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Everything You Need to Know About Liquidity and Liquid Assets

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Everything You Need to Know About Liquidity and Liquid Assets

Looking through financial content, you will see the terms ‘liquidity’ and ‘liquid assets’ popping up a lot. Whether it is about a company’s liquidity or liquid assets in an individual investment portfolio, liquidity seems to be a big deal in the world of business and investment. Specifically, having or not having liquidity can make or break an enterprise or portfolio.

As such, anyone interested in the worlds of business and money should get acquainted with these terms and how they can affect people and businesses. The following guide will help understand what exactly these terms mean and why they are important in the first place.

What Is Liquidity?

In financial terms, liquidity is about how easily ‘liquid’ cash can be obtained. When talking about a business, for example, liquidity refers to how easily the entity can convert its current assets into spendable currency. A company’s liquidity level also indicates how much liquid cash it has at its disposal.

For example, let’s say that a business needs to pay off a debt or pay its employees. The business might have $1 million in assets like furniture or stocked goods but only $10,000 in actual cash in the bank. In that case, a business has low liquidity. But if the stocked goods are the type that can easily be sold to raise money, you would say that the business is in a good place liquidity-wise. This is also not just limited to assets that can be converted to cash but also how easily the business can acquire a line of credit or a loan.

The same principle applies to individuals. An individual might have a million dollars in property, for example, but not be able to quickly sell off this property to raise cash, in which case they are in a bad liquidity situation. To sum up, liquidity is an important indicator but not the ultimate authority of a person or company’s financial state. A person/business might have very valuable assets but not just the type that can be sold off quickly and easily.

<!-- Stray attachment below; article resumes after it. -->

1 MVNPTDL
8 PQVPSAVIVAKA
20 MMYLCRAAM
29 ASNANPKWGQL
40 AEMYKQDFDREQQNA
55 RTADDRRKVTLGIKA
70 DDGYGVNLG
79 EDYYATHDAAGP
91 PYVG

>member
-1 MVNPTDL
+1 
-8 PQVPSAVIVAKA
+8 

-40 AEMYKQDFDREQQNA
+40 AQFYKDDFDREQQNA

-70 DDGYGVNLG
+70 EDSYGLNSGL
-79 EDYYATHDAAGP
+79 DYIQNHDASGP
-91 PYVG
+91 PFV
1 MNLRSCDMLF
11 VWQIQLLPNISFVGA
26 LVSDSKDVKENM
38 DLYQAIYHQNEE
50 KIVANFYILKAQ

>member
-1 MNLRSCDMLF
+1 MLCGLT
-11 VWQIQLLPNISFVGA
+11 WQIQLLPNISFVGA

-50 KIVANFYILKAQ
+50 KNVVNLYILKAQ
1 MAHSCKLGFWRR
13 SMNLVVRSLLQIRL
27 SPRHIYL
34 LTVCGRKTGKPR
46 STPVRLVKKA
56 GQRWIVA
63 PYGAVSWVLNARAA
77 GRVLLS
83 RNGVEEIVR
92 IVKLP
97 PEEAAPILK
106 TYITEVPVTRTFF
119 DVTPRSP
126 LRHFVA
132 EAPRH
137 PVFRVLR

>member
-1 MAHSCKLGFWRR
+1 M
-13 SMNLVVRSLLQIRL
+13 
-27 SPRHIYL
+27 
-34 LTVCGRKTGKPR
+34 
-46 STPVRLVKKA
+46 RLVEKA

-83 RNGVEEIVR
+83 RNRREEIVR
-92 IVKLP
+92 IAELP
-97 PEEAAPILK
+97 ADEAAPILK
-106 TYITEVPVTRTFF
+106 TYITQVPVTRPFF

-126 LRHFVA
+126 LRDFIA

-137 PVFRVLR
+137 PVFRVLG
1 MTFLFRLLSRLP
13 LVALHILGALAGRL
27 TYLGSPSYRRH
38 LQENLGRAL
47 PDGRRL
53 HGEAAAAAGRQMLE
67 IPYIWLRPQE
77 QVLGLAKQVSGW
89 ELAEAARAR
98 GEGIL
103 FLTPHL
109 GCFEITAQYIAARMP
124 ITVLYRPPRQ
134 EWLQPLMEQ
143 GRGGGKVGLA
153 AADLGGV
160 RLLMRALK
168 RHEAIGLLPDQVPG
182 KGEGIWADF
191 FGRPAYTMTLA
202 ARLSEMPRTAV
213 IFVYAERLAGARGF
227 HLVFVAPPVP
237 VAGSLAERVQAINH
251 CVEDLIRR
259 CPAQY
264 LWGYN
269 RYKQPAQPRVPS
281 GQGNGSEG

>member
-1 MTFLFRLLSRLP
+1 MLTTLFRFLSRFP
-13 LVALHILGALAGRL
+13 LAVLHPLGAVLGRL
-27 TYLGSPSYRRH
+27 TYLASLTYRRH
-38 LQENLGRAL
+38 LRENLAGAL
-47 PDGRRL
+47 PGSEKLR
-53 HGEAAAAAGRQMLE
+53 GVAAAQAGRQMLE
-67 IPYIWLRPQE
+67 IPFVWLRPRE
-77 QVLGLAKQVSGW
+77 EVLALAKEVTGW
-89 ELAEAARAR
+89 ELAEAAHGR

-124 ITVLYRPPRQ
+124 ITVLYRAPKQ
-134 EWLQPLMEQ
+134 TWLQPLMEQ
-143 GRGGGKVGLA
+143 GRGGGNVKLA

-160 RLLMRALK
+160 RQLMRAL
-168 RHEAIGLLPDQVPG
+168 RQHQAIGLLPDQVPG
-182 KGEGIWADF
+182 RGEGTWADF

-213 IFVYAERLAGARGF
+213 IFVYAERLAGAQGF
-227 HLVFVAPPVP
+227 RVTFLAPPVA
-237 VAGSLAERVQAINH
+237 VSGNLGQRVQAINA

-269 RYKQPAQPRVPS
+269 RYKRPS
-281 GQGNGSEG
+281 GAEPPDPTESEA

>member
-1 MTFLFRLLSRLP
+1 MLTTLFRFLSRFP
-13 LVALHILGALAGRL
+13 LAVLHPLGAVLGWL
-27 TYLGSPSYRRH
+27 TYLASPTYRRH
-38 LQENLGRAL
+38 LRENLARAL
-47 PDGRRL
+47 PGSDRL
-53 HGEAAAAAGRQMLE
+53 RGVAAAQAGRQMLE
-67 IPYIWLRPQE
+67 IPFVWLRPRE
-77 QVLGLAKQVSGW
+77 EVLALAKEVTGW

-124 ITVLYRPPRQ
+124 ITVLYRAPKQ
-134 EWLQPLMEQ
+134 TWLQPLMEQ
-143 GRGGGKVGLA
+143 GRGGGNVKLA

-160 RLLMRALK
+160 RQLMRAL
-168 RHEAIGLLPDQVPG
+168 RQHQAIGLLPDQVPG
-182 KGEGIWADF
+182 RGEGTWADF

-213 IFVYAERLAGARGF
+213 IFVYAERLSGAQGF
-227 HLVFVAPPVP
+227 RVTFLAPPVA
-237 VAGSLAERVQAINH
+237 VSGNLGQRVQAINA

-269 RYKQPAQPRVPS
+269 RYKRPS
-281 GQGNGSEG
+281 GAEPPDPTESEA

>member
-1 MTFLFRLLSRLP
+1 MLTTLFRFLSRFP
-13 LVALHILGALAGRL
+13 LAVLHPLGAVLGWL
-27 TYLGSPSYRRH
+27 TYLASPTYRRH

Liquid Assets

Understanding liquidity equips us to better understand liquid assets and how they work. A liquid asset refers to cash or any asset that can be easily converted to cash when needed. The ultimate goal of liquidity is to have enough cash on hand to meet any immediate need and liquid assets are those that help to push this goal forward.

There are many types of assets in the world but what separates liquid from non-liquid assets is how easily they can be turned into cash. Both stock and real estate are assets but while one can be sold at a moment’s notice, the other will take weeks at a minimum to be sold for cash.

Some examples of liquid assets include:

  • Cash. This refers to physical cash that is kept on hand and can be spent at any time.
  • Bank accounts. This refers to cash that is kept in easily accessible bank accounts such as checking or savings accounts and can be easily withdrawn. Fixed deposit accounts are not considered liquid assets.
  • Marketable securities. These are stocks, bonds, and shares that are listed on public exchanges and can be sold at any time.
  • Money market funds. These include assets like government securities and commercial papers that can easily be sold.
  • Mutual funds. These are professionally managed funds that put together resources from multiple investors and can be sold in under a day.
  • Treasury bills. These can be redeemed for cash at the end of their cycles, which range from days to weeks.
  • Cryptocurrency. These are digital tokens that can be bought and sold quite easily.

Liquid Assets vs Non-Liquid Assets